The Creation of Woodland and Hedgerows can Play a Critical Role in Reversing Pollinator Declines

According to the largest analysis of pollinator abundance in Wales, woodland and hedgerow construction can play a critical role in reversing insect reductions that are important for crop output and other animals.

In comparison to the rest of the UK, there has been remarkably little scientific data on pollinators in Wales until now. However, a large new study including hundreds of different sites has identified the types of settings where pollinating bees, hoverflies, and butterflies thrive.

Woodland is global in the sense that it can be found on the coast, on downland, on heathland, in damp places, and in gardens, among other ecosystems discussed on this website. The main focus here, though, is old semi-natural broadleaved woodland, which covers 150,000 hectares across the UK, with lowland England particularly well-stocked.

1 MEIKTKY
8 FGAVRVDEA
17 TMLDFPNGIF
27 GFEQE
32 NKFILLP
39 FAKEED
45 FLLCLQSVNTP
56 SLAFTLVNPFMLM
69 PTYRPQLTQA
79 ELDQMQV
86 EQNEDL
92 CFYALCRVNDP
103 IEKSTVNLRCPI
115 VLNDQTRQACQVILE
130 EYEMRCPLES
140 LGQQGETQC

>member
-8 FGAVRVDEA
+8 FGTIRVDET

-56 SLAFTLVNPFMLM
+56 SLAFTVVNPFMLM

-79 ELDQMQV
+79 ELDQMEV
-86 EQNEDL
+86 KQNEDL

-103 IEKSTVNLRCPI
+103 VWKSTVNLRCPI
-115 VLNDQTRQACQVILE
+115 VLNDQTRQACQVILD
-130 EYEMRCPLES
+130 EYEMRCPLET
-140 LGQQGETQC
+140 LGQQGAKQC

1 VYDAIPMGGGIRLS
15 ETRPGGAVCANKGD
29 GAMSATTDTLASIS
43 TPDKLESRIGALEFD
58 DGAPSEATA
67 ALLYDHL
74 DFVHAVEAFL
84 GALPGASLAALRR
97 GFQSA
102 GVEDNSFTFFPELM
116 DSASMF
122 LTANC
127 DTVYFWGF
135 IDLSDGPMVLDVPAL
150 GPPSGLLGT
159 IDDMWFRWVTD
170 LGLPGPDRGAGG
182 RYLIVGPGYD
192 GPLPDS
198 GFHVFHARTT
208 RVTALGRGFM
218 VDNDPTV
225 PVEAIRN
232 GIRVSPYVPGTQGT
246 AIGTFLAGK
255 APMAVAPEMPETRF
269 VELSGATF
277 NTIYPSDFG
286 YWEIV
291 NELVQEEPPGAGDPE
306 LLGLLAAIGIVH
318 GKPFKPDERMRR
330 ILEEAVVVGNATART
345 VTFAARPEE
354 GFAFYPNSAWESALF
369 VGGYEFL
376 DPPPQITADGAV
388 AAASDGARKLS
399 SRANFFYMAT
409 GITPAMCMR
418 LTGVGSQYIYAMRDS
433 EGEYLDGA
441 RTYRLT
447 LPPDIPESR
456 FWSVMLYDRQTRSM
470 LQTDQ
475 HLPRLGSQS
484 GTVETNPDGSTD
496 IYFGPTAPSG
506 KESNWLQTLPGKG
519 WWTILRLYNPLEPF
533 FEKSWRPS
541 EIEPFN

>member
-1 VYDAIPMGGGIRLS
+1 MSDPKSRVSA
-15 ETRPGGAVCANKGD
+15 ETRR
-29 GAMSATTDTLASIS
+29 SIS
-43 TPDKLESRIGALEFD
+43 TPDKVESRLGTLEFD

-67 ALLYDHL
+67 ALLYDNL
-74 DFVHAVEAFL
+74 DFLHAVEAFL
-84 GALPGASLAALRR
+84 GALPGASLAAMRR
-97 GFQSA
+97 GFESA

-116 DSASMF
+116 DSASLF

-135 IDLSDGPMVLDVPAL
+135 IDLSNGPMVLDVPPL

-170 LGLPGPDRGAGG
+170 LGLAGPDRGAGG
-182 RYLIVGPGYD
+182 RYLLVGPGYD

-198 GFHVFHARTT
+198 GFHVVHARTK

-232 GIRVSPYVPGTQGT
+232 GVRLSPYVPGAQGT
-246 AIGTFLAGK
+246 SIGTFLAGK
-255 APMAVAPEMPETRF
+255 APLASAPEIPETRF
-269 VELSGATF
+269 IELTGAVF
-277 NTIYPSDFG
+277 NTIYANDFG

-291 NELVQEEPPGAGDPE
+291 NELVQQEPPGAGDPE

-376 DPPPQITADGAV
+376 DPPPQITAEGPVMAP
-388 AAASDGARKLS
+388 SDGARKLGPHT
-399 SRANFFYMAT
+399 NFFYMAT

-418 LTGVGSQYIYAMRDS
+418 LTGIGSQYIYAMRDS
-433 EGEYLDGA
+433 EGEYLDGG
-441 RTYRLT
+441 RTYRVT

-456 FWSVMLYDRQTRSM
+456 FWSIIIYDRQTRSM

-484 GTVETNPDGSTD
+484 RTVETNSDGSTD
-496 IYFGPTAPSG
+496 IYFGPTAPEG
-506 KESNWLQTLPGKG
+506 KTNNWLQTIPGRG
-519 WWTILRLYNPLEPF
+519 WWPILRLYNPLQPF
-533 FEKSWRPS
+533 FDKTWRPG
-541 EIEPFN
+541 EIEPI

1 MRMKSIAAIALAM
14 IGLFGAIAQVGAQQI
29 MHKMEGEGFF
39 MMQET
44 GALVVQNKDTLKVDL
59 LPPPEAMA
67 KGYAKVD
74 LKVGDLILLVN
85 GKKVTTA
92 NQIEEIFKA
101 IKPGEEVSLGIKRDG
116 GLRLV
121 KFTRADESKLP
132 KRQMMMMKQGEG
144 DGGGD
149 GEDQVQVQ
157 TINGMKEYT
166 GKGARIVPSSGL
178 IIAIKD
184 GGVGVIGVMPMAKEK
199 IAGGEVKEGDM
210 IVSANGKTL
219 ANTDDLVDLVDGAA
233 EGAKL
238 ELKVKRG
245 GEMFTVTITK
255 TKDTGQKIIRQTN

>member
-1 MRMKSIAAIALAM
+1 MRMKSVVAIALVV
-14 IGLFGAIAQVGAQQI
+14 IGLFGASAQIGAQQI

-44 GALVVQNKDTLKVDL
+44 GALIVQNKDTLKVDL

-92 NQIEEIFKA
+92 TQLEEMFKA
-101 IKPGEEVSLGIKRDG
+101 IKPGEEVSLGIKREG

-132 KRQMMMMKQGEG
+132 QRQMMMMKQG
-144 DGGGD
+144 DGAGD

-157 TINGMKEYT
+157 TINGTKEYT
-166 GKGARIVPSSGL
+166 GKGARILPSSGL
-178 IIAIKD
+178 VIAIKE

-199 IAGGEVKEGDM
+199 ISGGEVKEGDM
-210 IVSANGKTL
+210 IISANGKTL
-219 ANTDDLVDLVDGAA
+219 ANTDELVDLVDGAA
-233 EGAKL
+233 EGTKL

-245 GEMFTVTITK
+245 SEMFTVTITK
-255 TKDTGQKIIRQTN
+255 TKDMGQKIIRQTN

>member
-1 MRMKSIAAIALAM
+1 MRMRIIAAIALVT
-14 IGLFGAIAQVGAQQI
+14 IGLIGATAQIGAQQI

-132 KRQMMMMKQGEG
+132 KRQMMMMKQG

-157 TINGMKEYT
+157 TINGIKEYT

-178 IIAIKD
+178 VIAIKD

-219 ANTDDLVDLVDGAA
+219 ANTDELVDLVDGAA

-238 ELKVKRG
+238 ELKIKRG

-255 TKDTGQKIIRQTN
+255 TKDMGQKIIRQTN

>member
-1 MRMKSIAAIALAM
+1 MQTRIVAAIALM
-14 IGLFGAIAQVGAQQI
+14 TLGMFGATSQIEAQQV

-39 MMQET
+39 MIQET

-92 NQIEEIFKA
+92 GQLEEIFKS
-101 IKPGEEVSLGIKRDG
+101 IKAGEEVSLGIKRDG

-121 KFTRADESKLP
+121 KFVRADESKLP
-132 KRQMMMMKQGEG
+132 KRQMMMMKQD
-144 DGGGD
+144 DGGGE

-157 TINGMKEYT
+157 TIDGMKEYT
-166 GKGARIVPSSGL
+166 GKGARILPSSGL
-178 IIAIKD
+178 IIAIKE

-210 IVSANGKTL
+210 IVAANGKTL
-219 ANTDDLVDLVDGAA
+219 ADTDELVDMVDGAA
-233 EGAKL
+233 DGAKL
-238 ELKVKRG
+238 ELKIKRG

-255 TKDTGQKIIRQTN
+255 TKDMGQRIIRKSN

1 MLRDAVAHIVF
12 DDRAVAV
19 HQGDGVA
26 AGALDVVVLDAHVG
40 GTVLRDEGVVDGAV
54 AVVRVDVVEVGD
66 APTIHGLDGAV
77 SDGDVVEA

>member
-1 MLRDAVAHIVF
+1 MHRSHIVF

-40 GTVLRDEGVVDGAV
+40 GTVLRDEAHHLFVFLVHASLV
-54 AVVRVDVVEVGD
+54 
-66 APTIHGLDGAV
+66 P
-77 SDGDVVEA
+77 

The UK Centre for Ecology and Hydrology (UKCEH) and Butterfly Conservation Wales conducted the large-scale survey in collaboration with the Welsh Government and over 1,000 landowners across the country.

Woodlands provide a diverse environment for a wide range of species, providing food and shelter at ground level or among low-growing plants, within shrubs and bushes, and among the branches of the highest trees.

The findings demonstrate that carefully managed forest and hedgerow formation, together with other efforts like restoring wildflower meadows and organic farming with mass-flowering crops, could play a vital role in land management incentive systems.